In the beginning there was the Grafton. It was an extremely lightweight alternative to the normal brass alto sax; an instrument with something of a cult following and a hit with the likes of Ornette Coleman and a few other top players.
After many years gap the Vibrato Sax continues in that tradition – offering a plastic bodied alternative to a regular horn. The body, keywork and pads are all made from various forms of plastic (the keys are particularly cleverly designed – but more on that later) leaving only the springs and a few screws being metal (so, no, you can’t play it in the shower).
We’ve joked to a few customers here in the shop when they first pick one of these instruments up that however light you expect one of these saxes to be, it’s a lot lighter than that. Really the vibrato alto feels to have virtually no weight compared with a normal metal instrument. I’ve just weighed one- 715g, about the same as a mug of tea! As such there is a clear case for these instruments- both for younger players and anyone suffering neck or back problems (in fact one of our first Vibratos sold to Mornington Lockett, to tide him over while recovering from a back injury).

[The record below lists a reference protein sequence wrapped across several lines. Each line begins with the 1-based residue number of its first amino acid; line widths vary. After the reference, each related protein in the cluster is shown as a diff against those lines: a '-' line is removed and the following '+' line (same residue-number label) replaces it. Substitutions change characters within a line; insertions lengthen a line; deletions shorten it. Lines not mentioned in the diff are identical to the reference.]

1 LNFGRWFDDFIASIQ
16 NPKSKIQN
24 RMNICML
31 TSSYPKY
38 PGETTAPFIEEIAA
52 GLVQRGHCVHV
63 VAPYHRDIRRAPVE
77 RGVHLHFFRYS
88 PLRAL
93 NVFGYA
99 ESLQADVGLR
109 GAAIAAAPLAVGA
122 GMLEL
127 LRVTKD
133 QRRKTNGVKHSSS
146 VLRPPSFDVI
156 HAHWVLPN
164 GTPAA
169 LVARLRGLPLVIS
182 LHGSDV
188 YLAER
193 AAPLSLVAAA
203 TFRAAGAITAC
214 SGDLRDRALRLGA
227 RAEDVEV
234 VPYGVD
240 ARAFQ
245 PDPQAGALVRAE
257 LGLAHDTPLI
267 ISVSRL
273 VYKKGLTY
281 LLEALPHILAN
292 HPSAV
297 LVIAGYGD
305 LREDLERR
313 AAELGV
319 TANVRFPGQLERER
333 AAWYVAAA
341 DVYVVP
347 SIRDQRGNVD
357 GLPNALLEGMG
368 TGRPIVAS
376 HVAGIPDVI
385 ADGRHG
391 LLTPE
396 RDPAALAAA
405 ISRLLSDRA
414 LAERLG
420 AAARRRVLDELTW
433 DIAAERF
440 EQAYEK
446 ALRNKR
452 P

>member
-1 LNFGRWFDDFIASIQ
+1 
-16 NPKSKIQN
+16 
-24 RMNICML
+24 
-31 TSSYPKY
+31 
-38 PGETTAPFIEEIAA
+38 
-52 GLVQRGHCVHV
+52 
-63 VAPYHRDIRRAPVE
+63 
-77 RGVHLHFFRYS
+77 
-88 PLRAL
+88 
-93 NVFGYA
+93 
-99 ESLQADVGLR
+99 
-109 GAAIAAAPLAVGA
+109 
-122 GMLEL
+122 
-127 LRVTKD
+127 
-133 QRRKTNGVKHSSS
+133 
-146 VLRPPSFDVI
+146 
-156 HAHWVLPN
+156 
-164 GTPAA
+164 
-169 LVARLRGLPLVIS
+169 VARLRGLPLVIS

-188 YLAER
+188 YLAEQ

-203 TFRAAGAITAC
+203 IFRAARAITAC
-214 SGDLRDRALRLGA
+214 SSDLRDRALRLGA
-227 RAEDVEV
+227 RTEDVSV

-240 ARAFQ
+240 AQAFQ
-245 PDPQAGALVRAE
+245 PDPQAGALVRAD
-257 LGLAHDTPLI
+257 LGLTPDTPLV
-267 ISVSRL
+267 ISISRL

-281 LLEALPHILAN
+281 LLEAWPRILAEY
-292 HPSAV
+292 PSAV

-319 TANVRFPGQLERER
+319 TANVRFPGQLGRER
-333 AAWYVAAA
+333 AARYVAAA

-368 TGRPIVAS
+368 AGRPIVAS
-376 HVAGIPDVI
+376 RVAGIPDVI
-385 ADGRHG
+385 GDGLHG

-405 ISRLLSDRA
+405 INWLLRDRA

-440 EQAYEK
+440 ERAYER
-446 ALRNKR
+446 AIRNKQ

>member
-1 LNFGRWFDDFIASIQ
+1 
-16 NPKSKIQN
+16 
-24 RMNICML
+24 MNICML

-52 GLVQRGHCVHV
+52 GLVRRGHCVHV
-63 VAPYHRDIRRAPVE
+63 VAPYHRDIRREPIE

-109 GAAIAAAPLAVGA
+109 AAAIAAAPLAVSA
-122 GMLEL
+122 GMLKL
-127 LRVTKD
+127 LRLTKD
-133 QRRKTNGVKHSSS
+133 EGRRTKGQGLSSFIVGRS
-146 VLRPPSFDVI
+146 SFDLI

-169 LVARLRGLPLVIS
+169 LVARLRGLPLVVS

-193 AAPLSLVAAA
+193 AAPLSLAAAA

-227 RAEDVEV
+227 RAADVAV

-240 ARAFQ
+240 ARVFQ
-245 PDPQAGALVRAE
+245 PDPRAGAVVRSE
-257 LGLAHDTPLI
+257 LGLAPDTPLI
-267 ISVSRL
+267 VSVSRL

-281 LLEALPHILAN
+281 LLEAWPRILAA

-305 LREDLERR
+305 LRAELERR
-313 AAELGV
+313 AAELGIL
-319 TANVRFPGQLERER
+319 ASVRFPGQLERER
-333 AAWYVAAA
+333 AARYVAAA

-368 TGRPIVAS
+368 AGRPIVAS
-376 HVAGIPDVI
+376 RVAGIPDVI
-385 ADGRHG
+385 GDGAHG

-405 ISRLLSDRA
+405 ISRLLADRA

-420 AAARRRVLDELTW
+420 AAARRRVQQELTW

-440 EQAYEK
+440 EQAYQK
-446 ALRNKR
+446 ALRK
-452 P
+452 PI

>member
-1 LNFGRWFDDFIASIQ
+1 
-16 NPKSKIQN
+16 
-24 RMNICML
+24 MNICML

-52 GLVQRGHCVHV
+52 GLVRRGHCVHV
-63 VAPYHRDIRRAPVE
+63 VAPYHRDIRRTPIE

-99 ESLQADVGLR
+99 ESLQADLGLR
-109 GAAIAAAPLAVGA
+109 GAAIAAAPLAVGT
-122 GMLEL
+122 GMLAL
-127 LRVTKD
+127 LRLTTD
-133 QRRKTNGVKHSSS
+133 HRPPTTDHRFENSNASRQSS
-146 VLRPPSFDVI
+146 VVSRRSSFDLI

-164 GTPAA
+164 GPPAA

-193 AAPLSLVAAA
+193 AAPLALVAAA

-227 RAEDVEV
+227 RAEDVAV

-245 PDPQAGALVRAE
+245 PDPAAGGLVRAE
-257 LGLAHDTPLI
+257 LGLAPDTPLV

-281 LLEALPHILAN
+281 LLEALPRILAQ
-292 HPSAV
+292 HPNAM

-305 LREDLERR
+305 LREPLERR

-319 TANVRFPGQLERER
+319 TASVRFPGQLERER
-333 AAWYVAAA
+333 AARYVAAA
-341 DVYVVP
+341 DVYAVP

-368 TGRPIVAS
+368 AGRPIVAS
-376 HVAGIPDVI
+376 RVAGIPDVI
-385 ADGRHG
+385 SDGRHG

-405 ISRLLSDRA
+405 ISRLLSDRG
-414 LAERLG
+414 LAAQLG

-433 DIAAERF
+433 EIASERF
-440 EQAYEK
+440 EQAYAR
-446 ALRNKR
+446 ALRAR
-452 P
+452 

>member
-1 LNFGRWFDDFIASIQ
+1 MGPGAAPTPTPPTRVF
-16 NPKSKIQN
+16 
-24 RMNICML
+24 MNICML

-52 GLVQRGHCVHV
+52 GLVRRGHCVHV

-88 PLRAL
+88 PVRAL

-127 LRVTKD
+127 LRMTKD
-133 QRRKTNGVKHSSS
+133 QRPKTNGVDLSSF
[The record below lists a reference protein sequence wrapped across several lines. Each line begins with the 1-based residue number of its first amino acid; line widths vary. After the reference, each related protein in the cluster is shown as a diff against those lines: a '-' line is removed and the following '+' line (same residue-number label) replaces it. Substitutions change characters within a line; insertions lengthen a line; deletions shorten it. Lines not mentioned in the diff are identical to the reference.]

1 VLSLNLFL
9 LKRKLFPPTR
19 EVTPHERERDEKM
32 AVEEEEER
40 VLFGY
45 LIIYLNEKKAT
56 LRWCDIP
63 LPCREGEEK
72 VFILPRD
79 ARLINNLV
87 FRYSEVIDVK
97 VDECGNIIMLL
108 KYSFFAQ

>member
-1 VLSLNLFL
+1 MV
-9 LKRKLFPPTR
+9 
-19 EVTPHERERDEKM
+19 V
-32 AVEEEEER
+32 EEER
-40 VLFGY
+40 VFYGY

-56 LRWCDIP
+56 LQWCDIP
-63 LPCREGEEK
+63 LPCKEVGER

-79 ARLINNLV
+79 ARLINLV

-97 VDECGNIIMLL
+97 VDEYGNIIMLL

“The Vibrato feels to have no weight compared to a normal sax.”
The keywork is especially clever. Instead of a rigid cup holding a soft pad, Vibrato have followed on from an older design with a ‘floating pad’ system. Each pad is made from a semi-rigid silicon material which is mounted on the key arms; giving a potentially very leak proof system, though one that can take some familiarization.
Those who press down heavily may find that, at first, keys won’t seal correctly; a light to medium touch is required to evenly seat the pad on the tone hole; not ‘an issue’ but something players should be aware of when they first pick up one of these horns .
Oh- and have you noticed that the pads are available in a variety of colours, allowing the sax to be customized with a variety of colour options!
While the Vibrato doesn’t pose a threat to some of the better alto saxes currently on the market they are astonishingly playable- easy blowing with a light but rounded sort of tone. They ship with a standard narrow tip mouthpiece (a white one- obviously), & a ring style ligature. As with their weight, many folks in the shop have been astonished just how ‘sax like’ these horns sound; the tuning, like the soft keywork, is something that may require some getting used to but – with some practice – it is workable.
They might seem quirky, but these horns simply work too well to be dismissed as a gimmick. The Vibrato seems to be earning its place in the instrument roster here at sax.co.uk.
Check out the boys from sax.co.uk playing the Vibrato sax:
About the author:
Jules Lawrence is an active performer and is assistant manager at the Sussex branch of Sax.co.uk – the worlds largest saxophone retailer.